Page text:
Can Disgraced Former New York Gov. Eliot Spitzer Come Back?

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Sheinkopf says Spitzer can beat Stringer because he can "attack him" and "outspend" him thanks to his funds.

He describes the job as "perfect for Spitzer" because he will have "some enforcement authority, not much, but (comptroller) acts as an oversight performance of audits of city agencies" as well as allowing him to be involved in "public policy prescriptions." The job also oversees the New York City public employee pensions fund.

Spitzer's surprise re-entry into politics won't be easy. There was even a movie made about the scandal titled "Client Nine," which is what he was known as in the scandal's federal affidavit. And the madam that ran the prostitution ring that Spitzer was accused of frequenting, Kristin Davis, also happens to be running for comptroller.

When asked about her candidacy and her charge to him to "Bring it on," Spitzer just chuckled, telling the CBS hosts, "Hey, this is politics."

Longtime New York City Democratic strategist Evan Stavisky, who is unaligned in this race, says it may be "too soon to tell whether he will win, but certainly anybody can win, depending on what happens over the course of the next 70 days, that's a short time."

"Seventy days is an eternity in a political campaign, but not a lot of time to redefine yourself and re-introduce yourself to voters, and unless you do so, you can only be viewed in the context of their existing opinion, which may be good, but may not be good," Stavisky said.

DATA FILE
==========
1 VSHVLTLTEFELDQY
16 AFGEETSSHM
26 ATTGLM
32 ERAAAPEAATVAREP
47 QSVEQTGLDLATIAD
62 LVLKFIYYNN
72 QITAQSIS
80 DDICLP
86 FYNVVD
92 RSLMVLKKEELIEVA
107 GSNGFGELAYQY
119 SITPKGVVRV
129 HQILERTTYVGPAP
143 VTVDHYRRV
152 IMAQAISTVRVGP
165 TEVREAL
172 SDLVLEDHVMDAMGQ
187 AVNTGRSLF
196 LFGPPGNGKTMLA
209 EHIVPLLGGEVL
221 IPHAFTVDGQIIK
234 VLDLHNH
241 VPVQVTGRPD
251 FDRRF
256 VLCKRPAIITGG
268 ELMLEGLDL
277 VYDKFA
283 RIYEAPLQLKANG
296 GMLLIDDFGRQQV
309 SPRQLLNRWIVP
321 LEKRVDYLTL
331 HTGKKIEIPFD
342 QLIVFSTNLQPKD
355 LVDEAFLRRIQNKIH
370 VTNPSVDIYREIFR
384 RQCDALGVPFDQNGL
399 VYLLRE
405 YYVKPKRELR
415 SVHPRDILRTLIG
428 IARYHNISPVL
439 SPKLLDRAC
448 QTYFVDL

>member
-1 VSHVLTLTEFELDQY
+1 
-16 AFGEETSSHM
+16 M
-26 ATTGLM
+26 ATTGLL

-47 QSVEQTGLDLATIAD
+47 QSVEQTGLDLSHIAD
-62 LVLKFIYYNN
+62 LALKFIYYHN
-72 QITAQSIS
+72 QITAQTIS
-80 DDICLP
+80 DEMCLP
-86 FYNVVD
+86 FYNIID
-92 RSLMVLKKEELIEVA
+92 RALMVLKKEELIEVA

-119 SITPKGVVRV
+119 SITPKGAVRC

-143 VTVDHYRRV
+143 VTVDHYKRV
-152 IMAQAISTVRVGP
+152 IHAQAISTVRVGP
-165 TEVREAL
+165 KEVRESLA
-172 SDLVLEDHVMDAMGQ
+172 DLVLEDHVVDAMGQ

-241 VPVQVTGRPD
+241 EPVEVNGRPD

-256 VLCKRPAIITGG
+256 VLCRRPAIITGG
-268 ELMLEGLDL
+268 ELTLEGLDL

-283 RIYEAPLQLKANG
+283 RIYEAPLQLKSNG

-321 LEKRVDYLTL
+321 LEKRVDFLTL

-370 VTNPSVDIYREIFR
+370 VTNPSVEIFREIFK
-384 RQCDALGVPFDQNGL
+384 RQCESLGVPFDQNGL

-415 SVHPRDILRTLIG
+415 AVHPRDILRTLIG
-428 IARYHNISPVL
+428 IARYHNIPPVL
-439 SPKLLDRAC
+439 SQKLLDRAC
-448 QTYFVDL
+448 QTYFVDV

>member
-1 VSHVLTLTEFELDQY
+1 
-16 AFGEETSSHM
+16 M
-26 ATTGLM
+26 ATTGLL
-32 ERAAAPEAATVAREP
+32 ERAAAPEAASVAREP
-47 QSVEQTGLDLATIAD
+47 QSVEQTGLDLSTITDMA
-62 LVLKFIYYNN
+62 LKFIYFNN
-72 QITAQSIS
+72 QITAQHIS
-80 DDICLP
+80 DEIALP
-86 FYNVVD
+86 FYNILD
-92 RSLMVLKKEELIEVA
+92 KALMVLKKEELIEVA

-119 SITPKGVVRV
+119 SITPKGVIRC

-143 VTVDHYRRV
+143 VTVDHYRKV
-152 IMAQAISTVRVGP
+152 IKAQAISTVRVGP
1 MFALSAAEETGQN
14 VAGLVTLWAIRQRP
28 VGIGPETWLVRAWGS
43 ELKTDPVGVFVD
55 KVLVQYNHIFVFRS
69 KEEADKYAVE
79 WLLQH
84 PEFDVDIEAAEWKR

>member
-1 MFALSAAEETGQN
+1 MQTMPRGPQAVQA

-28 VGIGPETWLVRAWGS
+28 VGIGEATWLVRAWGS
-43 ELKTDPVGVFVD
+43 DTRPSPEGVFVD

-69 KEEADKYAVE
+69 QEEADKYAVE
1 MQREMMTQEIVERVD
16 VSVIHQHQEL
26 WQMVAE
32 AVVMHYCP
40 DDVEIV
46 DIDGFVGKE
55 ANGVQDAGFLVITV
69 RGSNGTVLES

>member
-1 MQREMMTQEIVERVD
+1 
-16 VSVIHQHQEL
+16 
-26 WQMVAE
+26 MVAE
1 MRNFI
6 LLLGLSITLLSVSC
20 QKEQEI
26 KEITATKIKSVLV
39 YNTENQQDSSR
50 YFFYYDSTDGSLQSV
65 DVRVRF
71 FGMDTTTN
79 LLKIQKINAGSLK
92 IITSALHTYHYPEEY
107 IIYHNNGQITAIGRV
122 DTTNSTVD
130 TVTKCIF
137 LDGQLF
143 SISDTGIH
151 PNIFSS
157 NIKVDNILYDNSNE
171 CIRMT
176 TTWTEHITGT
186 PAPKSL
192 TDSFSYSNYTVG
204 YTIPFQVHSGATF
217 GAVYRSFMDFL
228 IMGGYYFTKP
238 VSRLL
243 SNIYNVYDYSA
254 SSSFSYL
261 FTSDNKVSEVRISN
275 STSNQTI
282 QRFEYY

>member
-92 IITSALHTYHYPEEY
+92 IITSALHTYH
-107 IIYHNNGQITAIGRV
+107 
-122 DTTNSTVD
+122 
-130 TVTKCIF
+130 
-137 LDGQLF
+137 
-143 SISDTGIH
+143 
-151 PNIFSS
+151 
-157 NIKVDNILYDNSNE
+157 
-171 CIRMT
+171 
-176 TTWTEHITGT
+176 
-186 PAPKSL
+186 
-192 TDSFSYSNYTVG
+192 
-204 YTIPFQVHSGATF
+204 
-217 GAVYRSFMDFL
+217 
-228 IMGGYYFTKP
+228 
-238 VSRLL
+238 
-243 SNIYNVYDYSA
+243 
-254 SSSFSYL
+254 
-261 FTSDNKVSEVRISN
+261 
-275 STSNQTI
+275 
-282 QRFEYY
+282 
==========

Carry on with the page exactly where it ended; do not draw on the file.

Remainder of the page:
In his pitch to New York City voters on WABC-TV, Spitzer said he hopes "New Yorkers will understand that first, I'm asking for forgiveness that led to my resignation," he said. "But also, I hope they will look for the record I had as attorney general, as governor, as district attorney."

And that, Stavisky says, has to be his "rationale going forward."

"He took on the worst abuses of Wall Street as attorney general and he can do the same thing as comptroller advising the city's pension funds," Stavisky said, explaining what he thought Spitzer's pitch should be. "He took on entrenched institutions and made changes as governor and will do the same auditing power in the comptroller's office. It is up to voters to decide if his past experiences match up with the new job he's running for."

As governor, Spitzer wasn't popular with the state legislature and fought with members of both parties, finding himself with almost no allies in Albany by the time he resigned. It's something that won't help him in this bid, but he did resign almost immediately, not dragging out the scandal in the public eye for longer than necessary or trying to deny the charges, something that could help him during this fight -- if, of course, voters are willing to forgive.

Stavisky does tend to agree with Sheinkopf that running for comptroller is seen as a springboard to the mayoral race, but not always to City Hall, noting almost every comptroller since the early 1970s has run for mayor, including two running now -- Thompson and current comptroller John Liu -- but in that time only one made it to Gracie Mansion.

He also cautions against a blueprint with this run.

"You have to throw out the rule book when you are dealing with the Eliot Spitzer candidacy for New York City comptroller," Stavisky said, putting it succinctly.

ABC News' Josh Haskell contributed to this report.

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